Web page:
An overlooked anxiety performance response is the freeze reaction. Inexperienced Quarterbacks tend to freeze in the pocket if their options are limited after the defense wipes out the 1st play call. This is evident through body language showing hesitation and delaying the decision-making process until it is too late. You won't get your feet in the correct position. It's all about subconsciously processing the moment's emotion instantly, so the Amygdala doesn't release the overload of adrenalin and cortisol. Once the release starts, it is already too late. Look at the quality of decisions quarterbacks make when this happens for evidence of negative Neuroplasticity. The negative neurons are already developed. They need to retrain the Brain to unlearn this reaction and respond correctly to the pressures of the moment. Additionally, the unconscious fear of injury will continue to create a reality where they are at higher risk, adding fuel to the Anxiety of the moment. This is why players become injury prone as the neurons are prewired together.

"Your success or failure does not reside within your genes; it resides within your programming."

To see the best example of unprocessed Anxiety in sports in recent times, watch the England National team taking penalties in the Euro 2020 final. The players' body language showed evidence of over-sensitized nervous systems. The missed penalties lacked accuracy and conviction Without a doubt, the most prominent externalized example seen recently that showed the lack of neuroplasticity work done for players to cope with the moment.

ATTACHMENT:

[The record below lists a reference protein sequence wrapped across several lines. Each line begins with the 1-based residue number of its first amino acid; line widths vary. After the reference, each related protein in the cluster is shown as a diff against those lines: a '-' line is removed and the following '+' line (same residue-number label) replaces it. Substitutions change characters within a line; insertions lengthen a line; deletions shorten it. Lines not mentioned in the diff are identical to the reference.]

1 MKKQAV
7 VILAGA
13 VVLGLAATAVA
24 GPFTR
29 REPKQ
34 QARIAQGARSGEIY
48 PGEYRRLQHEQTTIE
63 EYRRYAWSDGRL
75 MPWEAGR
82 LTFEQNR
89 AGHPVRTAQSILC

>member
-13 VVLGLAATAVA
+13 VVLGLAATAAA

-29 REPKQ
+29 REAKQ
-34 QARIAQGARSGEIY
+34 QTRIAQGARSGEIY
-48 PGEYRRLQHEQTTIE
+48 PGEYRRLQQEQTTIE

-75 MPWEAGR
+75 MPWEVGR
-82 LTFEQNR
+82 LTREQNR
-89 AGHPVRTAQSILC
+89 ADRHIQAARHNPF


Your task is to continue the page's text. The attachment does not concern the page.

The Amygdala is the part of your Brain that releases the stress hormone adrenalin and cortisol, and it doesn't assess a threat based on what is happening around you. This is why people can have panic attacks while watching tv. It translates it through your emotions and how you react to how you feel. So, when you create the habit of worrying all the time, feeling less than, being scared of failure or disappointment, or even fearing success, and so on, your Brain will translate that as danger. So, you need to show your Brain that you are fine and not engage and not follow unproductive thinking with your awareness. Easier said than done, but so many players don't even know what to do in the first place. It is not something widely taught.

The starting point is knowing the mechanics of the nervousness and having a good attitude to stress and pressure, which creates positive Neuroplasticity.

Process the emotions, do not run from them. The untrained first instinct will be to run initially because it's uncomfortable if the feeling is negative.

"Getting comfortable in the uncomfortable is the key to your success."

It doesn't matter where your team is in the hierarchy of your sporting pyramid, all that matters now is the moment in front of you. Are you pre-determining your success or pre-determining your failure? Know that you are doing one or the other in every moment. There is no grey area within the Brain.

Are you applying the positive Neuroplasticity of your values to create a successful culture?